Expert Views: What will be the impact of the Trump presidency on women's rights?

Women hold signs as they protest the election of Republican Donald Trump as the president of the United States outside of City Hall in Los Angeles, California, U.S. November 9, 2016. REUTERS/Patrick T. Fallon (Reuters)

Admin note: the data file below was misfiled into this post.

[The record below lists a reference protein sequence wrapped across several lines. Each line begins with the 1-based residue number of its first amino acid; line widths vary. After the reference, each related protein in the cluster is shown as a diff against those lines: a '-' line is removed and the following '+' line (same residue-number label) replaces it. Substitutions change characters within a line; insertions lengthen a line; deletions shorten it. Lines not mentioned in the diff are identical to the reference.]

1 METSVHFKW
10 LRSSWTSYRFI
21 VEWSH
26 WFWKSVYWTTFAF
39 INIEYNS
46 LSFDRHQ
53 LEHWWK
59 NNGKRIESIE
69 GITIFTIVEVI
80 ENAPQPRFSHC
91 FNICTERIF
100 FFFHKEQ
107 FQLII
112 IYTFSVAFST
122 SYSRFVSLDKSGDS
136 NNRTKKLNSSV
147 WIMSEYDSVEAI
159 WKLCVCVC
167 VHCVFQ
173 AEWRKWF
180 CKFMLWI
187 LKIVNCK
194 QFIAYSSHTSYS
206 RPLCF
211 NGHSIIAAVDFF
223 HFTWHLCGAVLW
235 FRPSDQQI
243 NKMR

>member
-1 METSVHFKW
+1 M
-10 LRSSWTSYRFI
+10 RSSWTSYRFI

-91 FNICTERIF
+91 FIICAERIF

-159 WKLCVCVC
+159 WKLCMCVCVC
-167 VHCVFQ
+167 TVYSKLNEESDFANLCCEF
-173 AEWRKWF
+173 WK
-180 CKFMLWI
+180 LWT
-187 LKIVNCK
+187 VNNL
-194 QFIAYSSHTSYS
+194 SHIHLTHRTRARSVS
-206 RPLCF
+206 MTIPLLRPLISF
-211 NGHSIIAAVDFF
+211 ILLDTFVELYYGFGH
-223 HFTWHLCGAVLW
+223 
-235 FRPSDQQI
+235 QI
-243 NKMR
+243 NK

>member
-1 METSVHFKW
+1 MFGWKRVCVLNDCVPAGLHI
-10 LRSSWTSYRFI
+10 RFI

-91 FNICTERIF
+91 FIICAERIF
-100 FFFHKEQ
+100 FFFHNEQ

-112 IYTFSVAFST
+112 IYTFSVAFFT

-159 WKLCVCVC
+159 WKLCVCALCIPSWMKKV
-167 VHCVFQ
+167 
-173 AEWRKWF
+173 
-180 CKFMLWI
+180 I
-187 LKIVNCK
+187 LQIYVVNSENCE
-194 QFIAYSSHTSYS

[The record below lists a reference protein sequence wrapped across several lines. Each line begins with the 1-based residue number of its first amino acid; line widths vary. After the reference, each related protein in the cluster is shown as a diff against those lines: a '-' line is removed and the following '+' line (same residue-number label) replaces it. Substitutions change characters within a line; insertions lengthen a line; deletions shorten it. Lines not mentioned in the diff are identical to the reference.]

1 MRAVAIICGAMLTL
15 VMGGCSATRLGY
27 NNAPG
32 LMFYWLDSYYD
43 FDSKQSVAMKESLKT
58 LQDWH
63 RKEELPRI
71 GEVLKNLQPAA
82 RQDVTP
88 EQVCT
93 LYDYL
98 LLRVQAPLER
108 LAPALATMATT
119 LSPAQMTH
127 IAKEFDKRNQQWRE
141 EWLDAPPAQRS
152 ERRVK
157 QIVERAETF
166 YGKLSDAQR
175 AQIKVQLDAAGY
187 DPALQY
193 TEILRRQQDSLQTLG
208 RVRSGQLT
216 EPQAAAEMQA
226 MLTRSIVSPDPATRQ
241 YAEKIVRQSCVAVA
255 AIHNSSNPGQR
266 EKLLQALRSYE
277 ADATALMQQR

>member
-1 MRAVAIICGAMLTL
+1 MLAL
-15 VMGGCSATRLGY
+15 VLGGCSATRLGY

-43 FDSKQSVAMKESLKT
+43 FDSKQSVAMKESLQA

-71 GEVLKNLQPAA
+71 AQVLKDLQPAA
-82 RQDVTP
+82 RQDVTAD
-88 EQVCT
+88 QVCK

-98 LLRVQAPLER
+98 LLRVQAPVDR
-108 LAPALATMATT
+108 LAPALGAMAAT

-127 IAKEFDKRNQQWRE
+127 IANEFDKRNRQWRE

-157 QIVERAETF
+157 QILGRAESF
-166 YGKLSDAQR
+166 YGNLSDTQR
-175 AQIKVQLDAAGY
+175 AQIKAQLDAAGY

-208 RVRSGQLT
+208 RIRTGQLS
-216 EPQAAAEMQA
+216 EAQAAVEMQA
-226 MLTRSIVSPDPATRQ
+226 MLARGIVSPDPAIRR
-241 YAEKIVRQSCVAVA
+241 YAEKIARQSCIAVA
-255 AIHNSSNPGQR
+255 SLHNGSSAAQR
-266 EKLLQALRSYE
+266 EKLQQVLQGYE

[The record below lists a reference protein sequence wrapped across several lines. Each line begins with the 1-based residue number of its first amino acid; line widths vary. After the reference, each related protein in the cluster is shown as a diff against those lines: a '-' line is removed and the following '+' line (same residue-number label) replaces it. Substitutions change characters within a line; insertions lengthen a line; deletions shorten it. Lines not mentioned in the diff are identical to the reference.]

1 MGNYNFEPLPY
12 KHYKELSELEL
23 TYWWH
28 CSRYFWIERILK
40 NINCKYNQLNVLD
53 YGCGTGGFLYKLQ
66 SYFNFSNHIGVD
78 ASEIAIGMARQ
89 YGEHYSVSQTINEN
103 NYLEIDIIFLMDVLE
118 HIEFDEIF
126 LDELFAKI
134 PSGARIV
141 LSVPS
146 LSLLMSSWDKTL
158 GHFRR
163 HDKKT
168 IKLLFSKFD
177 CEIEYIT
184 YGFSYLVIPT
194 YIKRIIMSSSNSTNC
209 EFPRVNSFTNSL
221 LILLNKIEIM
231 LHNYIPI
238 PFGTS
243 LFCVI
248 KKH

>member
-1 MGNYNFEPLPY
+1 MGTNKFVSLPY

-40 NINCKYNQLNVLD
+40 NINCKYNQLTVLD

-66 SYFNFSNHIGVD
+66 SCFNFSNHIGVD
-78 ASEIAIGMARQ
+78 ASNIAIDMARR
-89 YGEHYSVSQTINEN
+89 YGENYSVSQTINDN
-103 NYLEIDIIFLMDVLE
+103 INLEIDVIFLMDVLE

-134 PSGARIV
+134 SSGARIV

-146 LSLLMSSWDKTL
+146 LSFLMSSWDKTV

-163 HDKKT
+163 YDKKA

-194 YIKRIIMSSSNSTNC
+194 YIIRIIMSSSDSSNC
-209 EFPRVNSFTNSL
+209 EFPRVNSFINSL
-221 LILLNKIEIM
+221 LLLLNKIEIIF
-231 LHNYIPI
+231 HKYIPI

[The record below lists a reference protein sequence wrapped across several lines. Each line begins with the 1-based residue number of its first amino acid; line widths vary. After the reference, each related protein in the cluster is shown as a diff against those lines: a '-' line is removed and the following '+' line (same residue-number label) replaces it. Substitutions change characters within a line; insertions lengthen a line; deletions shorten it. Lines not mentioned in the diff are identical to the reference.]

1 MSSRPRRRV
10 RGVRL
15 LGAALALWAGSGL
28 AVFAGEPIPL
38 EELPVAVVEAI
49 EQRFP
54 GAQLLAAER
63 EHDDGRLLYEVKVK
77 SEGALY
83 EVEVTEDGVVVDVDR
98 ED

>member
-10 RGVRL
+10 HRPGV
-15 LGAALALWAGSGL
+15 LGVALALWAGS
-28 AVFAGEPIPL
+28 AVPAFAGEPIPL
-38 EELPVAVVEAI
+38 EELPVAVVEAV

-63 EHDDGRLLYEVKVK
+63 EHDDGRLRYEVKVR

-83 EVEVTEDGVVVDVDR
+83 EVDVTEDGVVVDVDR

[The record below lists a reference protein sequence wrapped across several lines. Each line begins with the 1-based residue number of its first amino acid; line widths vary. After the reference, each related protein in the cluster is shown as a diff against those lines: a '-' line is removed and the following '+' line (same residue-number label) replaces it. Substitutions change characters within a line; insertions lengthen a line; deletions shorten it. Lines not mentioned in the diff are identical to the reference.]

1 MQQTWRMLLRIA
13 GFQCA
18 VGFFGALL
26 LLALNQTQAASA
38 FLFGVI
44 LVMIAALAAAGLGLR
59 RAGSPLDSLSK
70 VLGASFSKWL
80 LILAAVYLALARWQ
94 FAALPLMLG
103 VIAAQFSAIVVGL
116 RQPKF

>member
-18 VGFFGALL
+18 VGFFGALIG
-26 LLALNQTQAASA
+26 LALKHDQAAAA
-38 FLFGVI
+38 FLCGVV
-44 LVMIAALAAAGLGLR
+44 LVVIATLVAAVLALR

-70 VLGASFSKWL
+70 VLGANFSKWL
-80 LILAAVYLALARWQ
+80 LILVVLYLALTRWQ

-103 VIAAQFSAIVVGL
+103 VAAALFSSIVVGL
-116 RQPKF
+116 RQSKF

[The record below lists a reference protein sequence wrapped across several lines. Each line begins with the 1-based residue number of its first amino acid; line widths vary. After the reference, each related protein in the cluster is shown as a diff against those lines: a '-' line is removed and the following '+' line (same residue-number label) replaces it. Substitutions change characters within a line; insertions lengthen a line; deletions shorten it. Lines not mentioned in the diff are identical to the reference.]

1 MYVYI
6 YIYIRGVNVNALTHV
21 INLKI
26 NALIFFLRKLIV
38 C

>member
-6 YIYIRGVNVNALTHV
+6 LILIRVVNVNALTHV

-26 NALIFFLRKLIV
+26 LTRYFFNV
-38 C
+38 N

By Ellen Wulfhorst NEW YORK (Thomson Reuters Foundation) - The election of Donald Trump as the next U.S. president raises questions about how his administration will affect women's rights, abortion and gender equality, experts say. During his campaign, Republican Trump was criticized for his views on women. On tape, he was heard talking about grabbing women by their genitalia, and he insulted female reporters and a female political rival over their looks. He also said abortion should be largely banned, that the U.S. Supreme Court ruling Roe v Wade legalizing abortion should be overturned and that he would appoint an anti-abortion justice to the nation's highest court. He said women who had abortions should be punished, but later retracted this, saying that doctors who perform abortions should be punished. Here are some expert views on what lies ahead: MARCIA GREENBERGER, CO-PRESIDENT OF THE NATIONAL WOMEN'S LAW CENTER "We take with deadly seriousness the promise of President-elect Donald Trump to reshape the Supreme Court to overturn key protections for women like Roe v. Wade. We take with deadly seriousness his commitment to withdraw all Executive Orders issued by President Obama, like stronger equal pay protections and a higher minimum wage for millions of women and men working for federal contractors. And we take with deadly seriousness his vow to enact tax changes that will create huge windfalls for the richest among us and deepen inequality in America. "We have fought these kinds of dangerous threats before - and won. We will again." ILYSE HOGUE, PRESIDENT, NARAL PRO-CHOICE AMERICA "Donald Trump’s vision for America and the policies he has proposed are a clear and present danger to women, our bodies, and our freedoms. Our charge every day is to work to ensure President-elect Trump cannot strip away our freedoms, our rights, and our ability to chart our own destiny. We know the fight for our values isn't won or lost in a single election ... seven in 10 Americans believe in legal abortion, and we'll continue to be their voice and advocates." JULIE SUK, PROFESSOR OF LAW, CARDOZO LAW, YESHIVA UNIVERSITY "Our nation has just elected a man who has notoriously groped, belittled, and disparaged women. Our compatriots chose him over the opportunity to inaugurate our first woman president. The Trump presidency will thus begin in a climate that feels misogynistic and hostile to gender equality. "Candidate Trump did support six weeks of paid maternity leave for new mothers. This would be a step towards economic justice for women. It could open a path toward paid leave for parents of all genders, which is what true gender equality requires. Trump said: 'Nobody respects women more than I do.' If he delivers on paid maternity leave, we might start to believe him. YAMANI HERNANDEZ, EXECUTIVE DIRECTOR, NATIONAL NETWORK OF ABORTION FUNDS "We always knew racism, sexism, xenophobia, ableism, and other forms of hate were on the ballot ... The destructive nature of this cultural and political moment is undeniable and heart-breaking. "Our work to remove financial and logistical barriers to abortion has never been more critical. Our work to organize in larger numbers around a shared agenda has never been more necessary. We must be the ones who make abortion more than legal - but truly possible. "We know that the fight for reproductive justice is more than access to abortion. Our struggle must ensure that people across the nation, and around the world, are able to raise their children without fear of violence." LYNN PALTROW, EXECUTIVE DIRECTOR, NATIONAL ADVOCATES FOR PREGNANT WOMEN "...the United States elected a president who suggested during the campaign that women who have abortions should be punished. We also elected as vice president the current governor of Indiana, a state where Purvi Patel was arrested, tried, and convicted of feticide for attempting to have an abortion. Fortunately, that conviction was recently overturned, but only after Ms. Patel was incarcerated for more than a year. "We hope that our country will reject punishment and instead come together to ensure the health and human rights of all people, including pregnant women." SONIA OSSORIO, PRESIDENT, NATIONAL ORGANIZATION FOR WOMEN, NEW YORK CITY "Watching our country choose an inexperienced, unprepared man who incites sexism and racism over a deeply qualified and highly prepared woman, has been a painful shock for me. I am committed to not letting disillusionment sent in. "As a dear friend and NOW colleague said to our team today: the grief you feel today is a direct reflection of the goodness that is in your heart, of the fact that you reject sexism, bigotry, intolerance and hate and you embrace inclusivity, integrity and empathy. All those who hold those values have just been dealt a blow. "History has faced even darker moments than this, and good people have rallied to turn things back in the right direction. We will do that." CECILE RICHARDS, PRESIDENT, PLANNED PARENTHOOD FEDERATION OF AMERICA "We will never back down and we will never stop fighting to ensure that Planned Parenthood patients have access to the care they need, people who come from communities that need our continued support in this new reality – immigrants, people of color, the LGBTQ community, people of faith, and more. Healthcare should not be political. Every morning, Planned Parenthood health center staff across the country wake up and open their doors, as they have this morning, to care for anyone who needs them, regardless of race, religion, sexual orientation, gender, income, or country of origin. They will do so today, they will do so tomorrow, they will do so every day as they have for 100 years." LAURIE ADAMS, PRESIDENT, WOMEN FOR WOMEN INTERNATIONAL "Since 1993, Women for Women International has helped more than 447,000 marginalized women in countries affected by war and conflict ... to move from crisis and poverty to stability and economic self-sufficiency. "We connect people across cultures to increase understanding and common ground. The elections brought forth fear of 'the other' and our work strives to build bridges and common understanding. Whereas Hillary Clinton has been a champion of women's rights since Beijing, we look forward to learning more about the Trump administration's plans to assist the most vulnerable women in line with the U.N. Sustainable Development Goals." NANCY DUFF CAMPBELL, CO-PRESIDENT, NATIONAL WOMEN'S LAW CENTER "We are fortified by the knowledge that for the first time in history tens of millions of Americans could - and did - vote for a woman presidential candidate from a major political party, that girls and boys could see a powerful woman have a real chance of becoming president, and that because of this breakthrough, we will see a woman occupy the highest office in the land one day." (Reporting by Ellen Wulfhorst, Editing by Jo Griffin and Astrid Zweynert.; Please credit the Thomson Reuters Foundation, the charitable arm of Thomson Reuters, that covers humanitarian news, women's rights, trafficking, property rights and climate change. Visit